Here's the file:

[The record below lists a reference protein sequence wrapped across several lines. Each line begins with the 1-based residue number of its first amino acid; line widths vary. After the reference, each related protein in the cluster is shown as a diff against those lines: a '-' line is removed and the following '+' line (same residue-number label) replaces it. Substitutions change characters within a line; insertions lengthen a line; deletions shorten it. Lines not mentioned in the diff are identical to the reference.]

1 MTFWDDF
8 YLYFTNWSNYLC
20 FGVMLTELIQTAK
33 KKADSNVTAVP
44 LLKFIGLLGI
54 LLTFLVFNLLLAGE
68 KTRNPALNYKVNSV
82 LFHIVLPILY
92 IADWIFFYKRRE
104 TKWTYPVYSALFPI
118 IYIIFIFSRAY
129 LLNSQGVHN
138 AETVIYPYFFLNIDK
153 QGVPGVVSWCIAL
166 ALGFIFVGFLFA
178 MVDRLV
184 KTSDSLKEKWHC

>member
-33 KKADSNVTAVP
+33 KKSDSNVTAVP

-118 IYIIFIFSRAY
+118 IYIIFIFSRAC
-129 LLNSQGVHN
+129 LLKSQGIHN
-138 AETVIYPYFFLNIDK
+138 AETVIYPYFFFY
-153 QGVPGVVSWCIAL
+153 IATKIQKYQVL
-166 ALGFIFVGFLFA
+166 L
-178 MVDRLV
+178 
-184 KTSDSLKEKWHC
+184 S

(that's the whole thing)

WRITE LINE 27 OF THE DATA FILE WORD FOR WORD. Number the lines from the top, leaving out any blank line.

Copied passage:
+138 AETVIYPYFFFY